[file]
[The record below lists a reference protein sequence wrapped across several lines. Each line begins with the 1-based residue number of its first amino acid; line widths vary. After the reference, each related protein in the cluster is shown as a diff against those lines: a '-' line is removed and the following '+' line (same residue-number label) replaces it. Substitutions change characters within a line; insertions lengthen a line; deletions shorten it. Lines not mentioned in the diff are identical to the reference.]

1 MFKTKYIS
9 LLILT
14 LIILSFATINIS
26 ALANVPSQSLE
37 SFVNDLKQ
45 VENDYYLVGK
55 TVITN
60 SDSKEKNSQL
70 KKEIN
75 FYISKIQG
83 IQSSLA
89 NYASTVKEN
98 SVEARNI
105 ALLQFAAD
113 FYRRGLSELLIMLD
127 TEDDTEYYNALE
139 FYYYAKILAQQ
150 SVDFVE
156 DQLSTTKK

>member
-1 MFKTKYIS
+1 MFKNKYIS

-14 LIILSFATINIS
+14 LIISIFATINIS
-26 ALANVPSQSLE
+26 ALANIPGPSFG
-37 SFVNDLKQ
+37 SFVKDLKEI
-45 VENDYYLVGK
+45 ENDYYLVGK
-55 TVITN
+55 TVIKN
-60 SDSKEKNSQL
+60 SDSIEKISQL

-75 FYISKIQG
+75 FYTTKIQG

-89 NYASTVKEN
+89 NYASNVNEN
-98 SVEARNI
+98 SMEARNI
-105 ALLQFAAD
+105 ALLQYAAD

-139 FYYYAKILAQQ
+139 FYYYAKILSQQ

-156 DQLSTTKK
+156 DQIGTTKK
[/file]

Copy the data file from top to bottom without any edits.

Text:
[The record below lists a reference protein sequence wrapped across several lines. Each line begins with the 1-based residue number of its first amino acid; line widths vary. After the reference, each related protein in the cluster is shown as a diff against those lines: a '-' line is removed and the following '+' line (same residue-number label) replaces it. Substitutions change characters within a line; insertions lengthen a line; deletions shorten it. Lines not mentioned in the diff are identical to the reference.]

1 MFKTKYIS
9 LLILT
14 LIILSFATINIS
26 ALANVPSQSLE
37 SFVNDLKQ
45 VENDYYLVGK
55 TVITN
60 SDSKEKNSQL
70 KKEIN
75 FYISKIQG
83 IQSSLA
89 NYASTVKEN
98 SVEARNI
105 ALLQFAAD
113 FYRRGLSELLIMLD
127 TEDDTEYYNALE
139 FYYYAKILAQQ
150 SVDFVE
156 DQLSTTKK

>member
-1 MFKTKYIS
+1 MFKNKYIS

-14 LIILSFATINIS
+14 LIISIFATINIS
-26 ALANVPSQSLE
+26 ALANIPGPSFG
-37 SFVNDLKQ
+37 SFVKDLKEI
-45 VENDYYLVGK
+45 ENDYYLVGK
-55 TVITN
+55 TVIKN
-60 SDSKEKNSQL
+60 SDSIEKISQL

-75 FYISKIQG
+75 FYTTKIQG

-89 NYASTVKEN
+89 NYASNVNEN
-98 SVEARNI
+98 SMEARNI
-105 ALLQFAAD
+105 ALLQYAAD

-139 FYYYAKILAQQ
+139 FYYYAKILSQQ

-156 DQLSTTKK
+156 DQIGTTKK